Smelling the future of computers

TORIE BOSCH
Last updated 11:46 18/12/2012

Relevant offers

Gadgets

Apple Watch to shake up smartwatch market Microsoft unveils Lumia 640, 640 XL smartphones HTC's One M9 smartphone improves on the M8 Samsung's Galaxy S6 won't have Powerbyproxi's chargers BlackBerry to broaden its cross-platform strategy Samsung unveils two new flagship phones Bronze statue built for the digital age Tim Cook claims Apple Watch will replace car keys The Ascend Mate 7: think big when it comes to phones Pebble back to kickstarter with new smartwatch

Each December since 2006, IBM has released its "5 in 5" - five predictions for the next five years.

This year's batch is focused on re-creating our senses for computers: "Processing sights and sounds requires eyes, ears and, most important, a brain - right? But what if your hardware shared your senses?" asks the introduction.

IBM's soothsayers foretell:

1. Amped-up touch screens that actually allow you to feel the object depicted

2. Enhanced computer vision to help doctors diagnose previously undetectable diseases. Less altruistically, this technology could also help businesses detect the images you share on social networks, so they can better tailor ads.

3. Smart "hearing" that can analyse the subtle differences in sounds that can often be undetectable to our own ears - from a baby's cry to a tree groaning under the weight of high winds."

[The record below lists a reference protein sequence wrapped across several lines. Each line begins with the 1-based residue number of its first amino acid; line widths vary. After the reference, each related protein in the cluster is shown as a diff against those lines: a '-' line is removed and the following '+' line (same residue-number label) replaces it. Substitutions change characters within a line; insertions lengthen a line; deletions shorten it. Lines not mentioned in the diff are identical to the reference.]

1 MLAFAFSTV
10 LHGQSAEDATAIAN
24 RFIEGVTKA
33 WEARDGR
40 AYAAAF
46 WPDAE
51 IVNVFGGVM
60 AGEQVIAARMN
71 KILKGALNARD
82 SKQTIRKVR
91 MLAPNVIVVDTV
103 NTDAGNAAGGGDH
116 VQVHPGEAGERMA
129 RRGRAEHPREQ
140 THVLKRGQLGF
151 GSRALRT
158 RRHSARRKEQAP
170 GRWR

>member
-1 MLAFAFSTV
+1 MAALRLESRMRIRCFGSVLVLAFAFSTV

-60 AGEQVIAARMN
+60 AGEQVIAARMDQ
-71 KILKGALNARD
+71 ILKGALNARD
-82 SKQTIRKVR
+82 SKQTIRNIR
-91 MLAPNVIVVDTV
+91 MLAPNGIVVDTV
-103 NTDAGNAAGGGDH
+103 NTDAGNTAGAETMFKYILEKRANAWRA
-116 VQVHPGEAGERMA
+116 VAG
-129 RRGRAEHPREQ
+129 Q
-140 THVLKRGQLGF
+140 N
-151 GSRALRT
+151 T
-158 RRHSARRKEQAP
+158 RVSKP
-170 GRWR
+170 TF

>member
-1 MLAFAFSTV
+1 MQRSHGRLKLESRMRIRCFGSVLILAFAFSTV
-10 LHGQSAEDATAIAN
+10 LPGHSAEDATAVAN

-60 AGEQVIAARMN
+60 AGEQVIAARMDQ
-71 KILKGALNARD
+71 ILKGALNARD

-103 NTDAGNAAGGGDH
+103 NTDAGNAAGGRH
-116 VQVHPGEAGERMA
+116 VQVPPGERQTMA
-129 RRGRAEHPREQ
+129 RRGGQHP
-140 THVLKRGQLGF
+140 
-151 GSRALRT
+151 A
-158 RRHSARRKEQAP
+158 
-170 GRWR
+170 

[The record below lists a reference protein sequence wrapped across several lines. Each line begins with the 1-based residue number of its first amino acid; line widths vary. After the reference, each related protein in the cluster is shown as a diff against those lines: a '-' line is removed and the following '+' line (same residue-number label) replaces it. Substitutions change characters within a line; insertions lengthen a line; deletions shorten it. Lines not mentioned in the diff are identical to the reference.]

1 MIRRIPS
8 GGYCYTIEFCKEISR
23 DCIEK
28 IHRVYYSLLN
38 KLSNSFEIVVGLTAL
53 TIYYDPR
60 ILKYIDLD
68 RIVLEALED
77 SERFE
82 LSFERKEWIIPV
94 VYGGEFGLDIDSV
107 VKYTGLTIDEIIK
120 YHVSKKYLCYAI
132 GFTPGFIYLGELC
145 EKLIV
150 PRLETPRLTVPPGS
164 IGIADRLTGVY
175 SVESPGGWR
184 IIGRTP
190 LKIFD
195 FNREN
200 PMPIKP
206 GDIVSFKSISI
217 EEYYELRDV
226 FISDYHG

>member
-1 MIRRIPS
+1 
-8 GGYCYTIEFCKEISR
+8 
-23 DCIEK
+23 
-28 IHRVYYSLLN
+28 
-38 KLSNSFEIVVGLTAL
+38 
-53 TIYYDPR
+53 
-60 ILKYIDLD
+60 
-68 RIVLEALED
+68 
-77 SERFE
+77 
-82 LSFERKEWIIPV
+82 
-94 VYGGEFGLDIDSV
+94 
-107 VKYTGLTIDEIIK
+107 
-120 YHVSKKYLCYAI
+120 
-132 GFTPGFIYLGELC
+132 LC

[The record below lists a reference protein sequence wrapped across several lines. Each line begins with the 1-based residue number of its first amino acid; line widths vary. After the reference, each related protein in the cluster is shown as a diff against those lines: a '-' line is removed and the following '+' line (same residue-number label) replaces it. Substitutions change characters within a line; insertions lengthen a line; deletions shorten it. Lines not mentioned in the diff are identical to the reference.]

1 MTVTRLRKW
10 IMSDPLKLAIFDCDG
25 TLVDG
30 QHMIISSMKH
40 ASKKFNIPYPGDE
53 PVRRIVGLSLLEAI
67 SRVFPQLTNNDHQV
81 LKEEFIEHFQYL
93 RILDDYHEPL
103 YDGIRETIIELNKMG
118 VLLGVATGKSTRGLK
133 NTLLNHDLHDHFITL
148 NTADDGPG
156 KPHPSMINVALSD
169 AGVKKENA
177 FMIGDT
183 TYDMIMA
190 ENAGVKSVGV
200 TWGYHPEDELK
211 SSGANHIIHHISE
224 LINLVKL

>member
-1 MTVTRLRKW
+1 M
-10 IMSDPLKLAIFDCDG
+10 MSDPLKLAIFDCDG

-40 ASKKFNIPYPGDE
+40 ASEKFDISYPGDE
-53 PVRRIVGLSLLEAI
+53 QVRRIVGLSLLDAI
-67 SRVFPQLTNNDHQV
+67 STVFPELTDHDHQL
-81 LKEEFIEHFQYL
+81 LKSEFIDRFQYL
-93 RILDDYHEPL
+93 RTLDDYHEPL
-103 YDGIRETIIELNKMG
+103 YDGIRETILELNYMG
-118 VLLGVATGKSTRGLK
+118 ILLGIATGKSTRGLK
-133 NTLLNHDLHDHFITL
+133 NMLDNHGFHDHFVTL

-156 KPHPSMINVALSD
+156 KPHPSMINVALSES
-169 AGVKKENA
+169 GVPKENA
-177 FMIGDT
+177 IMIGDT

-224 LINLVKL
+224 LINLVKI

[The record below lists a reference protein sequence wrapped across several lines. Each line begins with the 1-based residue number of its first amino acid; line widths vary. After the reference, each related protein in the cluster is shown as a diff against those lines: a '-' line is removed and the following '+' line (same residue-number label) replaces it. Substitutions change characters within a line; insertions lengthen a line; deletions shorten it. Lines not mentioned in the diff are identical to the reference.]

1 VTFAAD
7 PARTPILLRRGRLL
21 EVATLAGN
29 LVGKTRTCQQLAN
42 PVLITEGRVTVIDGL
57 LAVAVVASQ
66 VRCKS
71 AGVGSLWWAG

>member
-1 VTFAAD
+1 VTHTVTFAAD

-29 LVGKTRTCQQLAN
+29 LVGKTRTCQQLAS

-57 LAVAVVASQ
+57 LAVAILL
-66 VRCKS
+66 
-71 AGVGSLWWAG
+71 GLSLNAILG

4. "Digital taste buds" that will allow high-tech chefs to create new, delicious meals even for those with dietary restrictions.

5. Smart computer "noses" that can sniff breath samples to diagnose the flu, diabetes, TB, and more.

But will all of these predictions really come to fruition by 2018? Let's take a look at IBM's 2006 and 2007 "5 in 5" lists.

In 2006, IBM anticipated remote health care access from anywhere in the world, mind-reading cellphones, "real-time speech translation," a 3D Internet, and nanotechnology for environmental purposes.

In 2007, "5 in 5" foretold money-saving, accessible green technologies; technology to detect whether your food is what it says on the box; cell phones as wallets, banks, shopping companions and more; completely new ways of driving; and doctors using "super senses" to diagnose patients' ailments.

-Slate

Ad Feedback

Comments

Special offers

Featured Promotions

Sponsored Content